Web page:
Synoptic gospels: The three gospels which sync up.

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In other words, all the gospels but John.SYNOPTICSsə'nɑp.tɪksplural noun. The synoptic gospels.SYNOPTIC GOSPELSsə'nɑp.tɪk 'ɡɑs.pəlsplural noun. The gospels which show a great deal of similarity in stories, wording, structure, order, viewpoint, and purpose. Namely Mark, Matthew, and Luke.You’ll notice in my articles on Jesus’s teachings I often line up the different gospels in columns. ’Cause they’re telling the same story, but in slightly different ways. But even so, they sync up rather well. The phenomenon is pretty well described by the Greek word σύνοψις/synopsis, “see with [one another],” so three of the gospels get called synoptic.John is an obvious exception. I can sync it up from time to time, but nowhere near as well. Its author was clearly telling his own stories.There’s a rather obvious explanation for why the synoptics line up: Mark was written first. The authors of Matthew and Luke simply quoted Mark as they put together their own gospels. Sometimes they quoted…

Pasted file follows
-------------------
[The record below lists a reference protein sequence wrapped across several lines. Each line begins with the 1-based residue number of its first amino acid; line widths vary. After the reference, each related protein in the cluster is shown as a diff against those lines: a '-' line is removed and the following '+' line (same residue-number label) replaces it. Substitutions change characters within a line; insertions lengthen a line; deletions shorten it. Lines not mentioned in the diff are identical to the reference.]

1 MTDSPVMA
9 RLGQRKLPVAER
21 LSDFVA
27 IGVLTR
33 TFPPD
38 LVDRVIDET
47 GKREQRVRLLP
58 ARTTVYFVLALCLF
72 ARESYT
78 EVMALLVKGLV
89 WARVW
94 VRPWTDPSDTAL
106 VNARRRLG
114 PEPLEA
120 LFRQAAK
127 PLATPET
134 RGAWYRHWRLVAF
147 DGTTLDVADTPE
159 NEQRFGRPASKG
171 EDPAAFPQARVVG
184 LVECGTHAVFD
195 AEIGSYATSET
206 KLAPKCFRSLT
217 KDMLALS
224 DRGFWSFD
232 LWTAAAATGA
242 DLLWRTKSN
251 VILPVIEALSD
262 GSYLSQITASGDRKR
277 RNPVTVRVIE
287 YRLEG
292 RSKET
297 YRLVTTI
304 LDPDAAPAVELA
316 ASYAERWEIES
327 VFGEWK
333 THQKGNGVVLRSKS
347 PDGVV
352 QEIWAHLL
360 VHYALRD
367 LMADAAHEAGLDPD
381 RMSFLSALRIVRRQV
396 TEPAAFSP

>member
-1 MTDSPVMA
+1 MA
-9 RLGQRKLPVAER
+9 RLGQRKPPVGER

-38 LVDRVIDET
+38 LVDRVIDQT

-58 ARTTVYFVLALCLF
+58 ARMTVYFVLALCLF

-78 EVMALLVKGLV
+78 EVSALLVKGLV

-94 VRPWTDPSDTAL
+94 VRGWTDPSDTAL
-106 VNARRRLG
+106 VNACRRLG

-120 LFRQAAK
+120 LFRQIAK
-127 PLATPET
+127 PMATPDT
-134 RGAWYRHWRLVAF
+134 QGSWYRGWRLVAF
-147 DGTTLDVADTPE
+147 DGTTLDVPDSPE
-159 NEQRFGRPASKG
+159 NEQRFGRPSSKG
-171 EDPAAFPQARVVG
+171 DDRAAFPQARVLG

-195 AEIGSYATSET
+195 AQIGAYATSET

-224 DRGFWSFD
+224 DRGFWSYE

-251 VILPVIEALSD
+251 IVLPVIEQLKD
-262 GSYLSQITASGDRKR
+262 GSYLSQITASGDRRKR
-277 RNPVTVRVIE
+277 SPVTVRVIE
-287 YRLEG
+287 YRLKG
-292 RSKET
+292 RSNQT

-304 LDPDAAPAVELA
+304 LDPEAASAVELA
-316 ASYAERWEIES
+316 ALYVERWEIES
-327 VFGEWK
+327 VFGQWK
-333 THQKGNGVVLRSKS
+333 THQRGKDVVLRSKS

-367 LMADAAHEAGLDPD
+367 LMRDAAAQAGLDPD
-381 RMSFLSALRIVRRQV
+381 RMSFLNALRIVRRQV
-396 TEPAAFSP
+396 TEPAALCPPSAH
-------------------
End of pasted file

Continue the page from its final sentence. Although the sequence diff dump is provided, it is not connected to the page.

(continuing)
How does one answer a fool?

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Proverbs 26.4-5.Whenever someone claims the bible never, ever contradicts itself, I like to take ’em to this pair of proverbs.Proverbs 26.4-5 KWL4 Don’t respond to a fool’s foolishness, lest you be compared to them.5 Respond to a fool’s foolishness, lest they become wise in their own eyes.Thing is, whenever I do this, the person immediately attempts to explain how they don’t contradict one another. Oh, they’ll do a terrible job of it. It’ll get ridiculous and illogical. But they do try.Because at some point in their past, they heard the bible never contradicts itself. They liked the idea. So they made it a core belief: One of the things which defines their Christianity, which defines their trust in the bible, is this ground-floor idea it never contradicts itself. Shake that belief and now they gotta rethink their belief system from the ground up.But there’s something in human nature where it’s just easier to go into full-on denial: “No it doesn’t contradict itself, and here’s why…” In…